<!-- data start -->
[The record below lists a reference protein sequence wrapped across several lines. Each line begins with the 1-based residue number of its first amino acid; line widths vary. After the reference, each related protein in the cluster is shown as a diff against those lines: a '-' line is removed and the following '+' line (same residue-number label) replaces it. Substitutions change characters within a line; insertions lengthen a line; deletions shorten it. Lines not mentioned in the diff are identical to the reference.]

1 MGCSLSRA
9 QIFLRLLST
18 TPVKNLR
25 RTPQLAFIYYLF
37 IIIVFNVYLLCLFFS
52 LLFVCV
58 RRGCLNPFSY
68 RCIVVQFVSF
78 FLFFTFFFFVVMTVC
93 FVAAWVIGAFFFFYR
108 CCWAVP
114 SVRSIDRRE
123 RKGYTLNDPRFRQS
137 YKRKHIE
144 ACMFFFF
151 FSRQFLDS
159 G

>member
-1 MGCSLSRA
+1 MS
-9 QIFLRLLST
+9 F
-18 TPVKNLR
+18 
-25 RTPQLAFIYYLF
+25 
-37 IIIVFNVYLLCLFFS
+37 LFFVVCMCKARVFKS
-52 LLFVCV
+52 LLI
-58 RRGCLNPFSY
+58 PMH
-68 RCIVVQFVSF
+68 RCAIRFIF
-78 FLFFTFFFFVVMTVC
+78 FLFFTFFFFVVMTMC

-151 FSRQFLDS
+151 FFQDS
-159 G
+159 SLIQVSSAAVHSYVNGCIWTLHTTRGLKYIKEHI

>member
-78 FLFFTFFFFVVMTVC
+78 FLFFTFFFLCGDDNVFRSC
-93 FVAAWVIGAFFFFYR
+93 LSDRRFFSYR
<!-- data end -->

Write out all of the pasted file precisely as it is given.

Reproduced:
[The record below lists a reference protein sequence wrapped across several lines. Each line begins with the 1-based residue number of its first amino acid; line widths vary. After the reference, each related protein in the cluster is shown as a diff against those lines: a '-' line is removed and the following '+' line (same residue-number label) replaces it. Substitutions change characters within a line; insertions lengthen a line; deletions shorten it. Lines not mentioned in the diff are identical to the reference.]

1 MGCSLSRA
9 QIFLRLLST
18 TPVKNLR
25 RTPQLAFIYYLF
37 IIIVFNVYLLCLFFS
52 LLFVCV
58 RRGCLNPFSY
68 RCIVVQFVSF
78 FLFFTFFFFVVMTVC
93 FVAAWVIGAFFFFYR
108 CCWAVP
114 SVRSIDRRE
123 RKGYTLNDPRFRQS
137 YKRKHIE
144 ACMFFFF
151 FSRQFLDS
159 G

>member
-1 MGCSLSRA
+1 MS
-9 QIFLRLLST
+9 F
-18 TPVKNLR
+18 
-25 RTPQLAFIYYLF
+25 
-37 IIIVFNVYLLCLFFS
+37 LFFVVCMCKARVFKS
-52 LLFVCV
+52 LLI
-58 RRGCLNPFSY
+58 PMH
-68 RCIVVQFVSF
+68 RCAIRFIF
-78 FLFFTFFFFVVMTVC
+78 FLFFTFFFFVVMTMC

-151 FSRQFLDS
+151 FFQDS
-159 G
+159 SLIQVSSAAVHSYVNGCIWTLHTTRGLKYIKEHI

>member
-78 FLFFTFFFFVVMTVC
+78 FLFFTFFFLCGDDNVFRSC
-93 FVAAWVIGAFFFFYR
+93 LSDRRFFSYR